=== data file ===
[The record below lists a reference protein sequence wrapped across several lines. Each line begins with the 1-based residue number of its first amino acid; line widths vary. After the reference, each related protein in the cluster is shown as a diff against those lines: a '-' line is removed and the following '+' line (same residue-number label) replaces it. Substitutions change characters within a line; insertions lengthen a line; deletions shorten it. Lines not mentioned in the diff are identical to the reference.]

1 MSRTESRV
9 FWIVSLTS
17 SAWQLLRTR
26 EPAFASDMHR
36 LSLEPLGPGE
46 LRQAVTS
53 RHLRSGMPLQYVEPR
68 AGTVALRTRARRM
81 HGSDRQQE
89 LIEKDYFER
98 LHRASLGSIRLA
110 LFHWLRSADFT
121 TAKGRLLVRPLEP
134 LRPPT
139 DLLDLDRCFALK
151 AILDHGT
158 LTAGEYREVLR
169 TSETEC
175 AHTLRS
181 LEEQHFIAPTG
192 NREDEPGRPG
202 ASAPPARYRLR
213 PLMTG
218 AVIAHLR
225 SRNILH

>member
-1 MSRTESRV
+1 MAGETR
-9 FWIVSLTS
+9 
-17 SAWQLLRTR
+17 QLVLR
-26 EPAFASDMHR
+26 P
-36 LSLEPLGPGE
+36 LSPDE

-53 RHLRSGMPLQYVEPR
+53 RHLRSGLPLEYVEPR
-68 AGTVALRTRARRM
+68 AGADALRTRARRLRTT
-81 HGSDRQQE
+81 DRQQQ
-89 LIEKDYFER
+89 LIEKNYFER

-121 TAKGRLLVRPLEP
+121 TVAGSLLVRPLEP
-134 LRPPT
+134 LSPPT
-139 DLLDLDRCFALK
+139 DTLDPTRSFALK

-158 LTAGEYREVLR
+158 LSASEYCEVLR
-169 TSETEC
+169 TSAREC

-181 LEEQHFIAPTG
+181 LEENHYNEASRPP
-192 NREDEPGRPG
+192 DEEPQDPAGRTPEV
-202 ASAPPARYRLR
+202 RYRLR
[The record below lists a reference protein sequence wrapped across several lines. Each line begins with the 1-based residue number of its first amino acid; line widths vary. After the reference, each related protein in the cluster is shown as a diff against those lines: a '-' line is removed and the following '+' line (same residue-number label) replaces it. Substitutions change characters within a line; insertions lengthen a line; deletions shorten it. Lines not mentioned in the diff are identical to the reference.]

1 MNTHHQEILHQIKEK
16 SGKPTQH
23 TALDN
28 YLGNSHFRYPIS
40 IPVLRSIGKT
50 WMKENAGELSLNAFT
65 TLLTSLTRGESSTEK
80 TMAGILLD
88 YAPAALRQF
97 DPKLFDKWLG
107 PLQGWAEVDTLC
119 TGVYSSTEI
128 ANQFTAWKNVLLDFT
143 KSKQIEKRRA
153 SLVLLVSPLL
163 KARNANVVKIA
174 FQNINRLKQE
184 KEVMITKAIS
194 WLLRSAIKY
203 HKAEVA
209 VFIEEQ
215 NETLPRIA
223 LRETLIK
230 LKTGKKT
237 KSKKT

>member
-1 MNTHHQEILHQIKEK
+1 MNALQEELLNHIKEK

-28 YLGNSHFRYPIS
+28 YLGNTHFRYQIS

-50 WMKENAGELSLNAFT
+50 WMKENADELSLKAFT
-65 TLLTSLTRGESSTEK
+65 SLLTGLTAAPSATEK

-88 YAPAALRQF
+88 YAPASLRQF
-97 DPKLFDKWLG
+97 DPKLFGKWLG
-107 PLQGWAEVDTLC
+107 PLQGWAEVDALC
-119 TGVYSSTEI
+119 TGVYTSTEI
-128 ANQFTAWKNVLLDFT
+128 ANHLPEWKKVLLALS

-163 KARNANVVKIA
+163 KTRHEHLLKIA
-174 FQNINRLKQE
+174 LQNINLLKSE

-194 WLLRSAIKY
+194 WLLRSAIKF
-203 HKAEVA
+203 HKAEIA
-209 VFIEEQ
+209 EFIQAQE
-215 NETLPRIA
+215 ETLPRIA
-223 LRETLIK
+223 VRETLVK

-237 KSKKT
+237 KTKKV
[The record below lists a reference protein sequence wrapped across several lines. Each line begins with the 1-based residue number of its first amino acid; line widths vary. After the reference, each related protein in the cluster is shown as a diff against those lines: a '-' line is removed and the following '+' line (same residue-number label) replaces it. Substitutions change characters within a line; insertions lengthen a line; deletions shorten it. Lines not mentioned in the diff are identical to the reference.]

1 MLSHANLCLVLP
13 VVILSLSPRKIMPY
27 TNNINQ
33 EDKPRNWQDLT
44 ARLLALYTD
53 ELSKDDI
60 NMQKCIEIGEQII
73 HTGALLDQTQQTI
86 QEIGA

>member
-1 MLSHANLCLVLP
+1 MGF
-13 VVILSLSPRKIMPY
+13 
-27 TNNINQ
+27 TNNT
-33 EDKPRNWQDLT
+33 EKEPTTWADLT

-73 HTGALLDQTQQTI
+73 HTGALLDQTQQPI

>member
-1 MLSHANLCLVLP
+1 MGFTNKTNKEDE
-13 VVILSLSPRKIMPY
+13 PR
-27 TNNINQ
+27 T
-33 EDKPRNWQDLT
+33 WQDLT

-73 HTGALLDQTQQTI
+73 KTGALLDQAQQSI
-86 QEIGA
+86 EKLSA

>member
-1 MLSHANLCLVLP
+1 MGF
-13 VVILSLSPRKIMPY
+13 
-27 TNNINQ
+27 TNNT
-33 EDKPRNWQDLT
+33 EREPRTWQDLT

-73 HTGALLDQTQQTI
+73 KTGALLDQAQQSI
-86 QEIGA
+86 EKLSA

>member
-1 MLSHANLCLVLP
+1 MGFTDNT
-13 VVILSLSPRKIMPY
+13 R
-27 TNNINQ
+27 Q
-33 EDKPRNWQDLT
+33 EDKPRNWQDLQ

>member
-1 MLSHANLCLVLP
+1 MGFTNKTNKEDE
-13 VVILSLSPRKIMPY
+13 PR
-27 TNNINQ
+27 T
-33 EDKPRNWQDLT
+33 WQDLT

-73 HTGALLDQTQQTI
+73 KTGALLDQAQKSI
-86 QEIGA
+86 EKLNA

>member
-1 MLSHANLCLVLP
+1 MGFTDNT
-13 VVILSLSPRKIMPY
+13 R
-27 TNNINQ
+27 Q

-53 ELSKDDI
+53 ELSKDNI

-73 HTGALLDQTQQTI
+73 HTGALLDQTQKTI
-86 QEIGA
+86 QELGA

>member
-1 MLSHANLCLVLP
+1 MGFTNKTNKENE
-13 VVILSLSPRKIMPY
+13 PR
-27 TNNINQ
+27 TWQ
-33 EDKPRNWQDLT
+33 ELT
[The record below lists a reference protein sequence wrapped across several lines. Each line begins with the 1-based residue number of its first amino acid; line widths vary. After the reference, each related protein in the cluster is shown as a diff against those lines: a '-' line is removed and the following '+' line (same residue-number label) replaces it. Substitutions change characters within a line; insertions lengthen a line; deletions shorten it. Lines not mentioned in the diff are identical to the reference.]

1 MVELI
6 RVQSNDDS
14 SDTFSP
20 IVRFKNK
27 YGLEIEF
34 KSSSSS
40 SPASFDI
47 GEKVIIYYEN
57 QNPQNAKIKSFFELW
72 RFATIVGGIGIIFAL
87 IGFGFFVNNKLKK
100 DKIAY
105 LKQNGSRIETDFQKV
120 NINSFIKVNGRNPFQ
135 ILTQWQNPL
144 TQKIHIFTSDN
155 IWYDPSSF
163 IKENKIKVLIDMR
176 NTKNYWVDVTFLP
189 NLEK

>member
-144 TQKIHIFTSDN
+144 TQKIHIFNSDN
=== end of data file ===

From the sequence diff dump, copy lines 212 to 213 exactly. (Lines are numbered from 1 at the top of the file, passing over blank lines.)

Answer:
-33 EDKPRNWQDLT
+33 ELT